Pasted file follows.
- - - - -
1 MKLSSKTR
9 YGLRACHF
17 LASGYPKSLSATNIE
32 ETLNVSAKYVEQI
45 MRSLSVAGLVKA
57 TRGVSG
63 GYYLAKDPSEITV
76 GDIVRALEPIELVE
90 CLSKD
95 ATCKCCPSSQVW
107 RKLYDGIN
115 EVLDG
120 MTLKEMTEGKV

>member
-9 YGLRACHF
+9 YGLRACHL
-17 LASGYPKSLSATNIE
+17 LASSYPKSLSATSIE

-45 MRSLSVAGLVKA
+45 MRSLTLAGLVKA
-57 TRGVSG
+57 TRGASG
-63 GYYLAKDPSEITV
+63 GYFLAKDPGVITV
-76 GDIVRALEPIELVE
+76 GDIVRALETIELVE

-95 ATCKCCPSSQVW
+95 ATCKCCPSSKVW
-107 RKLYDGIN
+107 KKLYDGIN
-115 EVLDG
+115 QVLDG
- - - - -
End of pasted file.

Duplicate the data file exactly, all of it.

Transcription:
1 MKLSSKTR
9 YGLRACHF
17 LASGYPKSLSATNIE
32 ETLNVSAKYVEQI
45 MRSLSVAGLVKA
57 TRGVSG
63 GYYLAKDPSEITV
76 GDIVRALEPIELVE
90 CLSKD
95 ATCKCCPSSQVW
107 RKLYDGIN
115 EVLDG
120 MTLKEMTEGKV

>member
-9 YGLRACHF
+9 YGLRACHL
-17 LASGYPKSLSATNIE
+17 LASSYPKSLSATSIE

-45 MRSLSVAGLVKA
+45 MRSLTLAGLVKA
-57 TRGVSG
+57 TRGASG
-63 GYYLAKDPSEITV
+63 GYFLAKDPGVITV
-76 GDIVRALEPIELVE
+76 GDIVRALETIELVE

-95 ATCKCCPSSQVW
+95 ATCKCCPSSKVW
-107 RKLYDGIN
+107 KKLYDGIN
-115 EVLDG
+115 QVLDG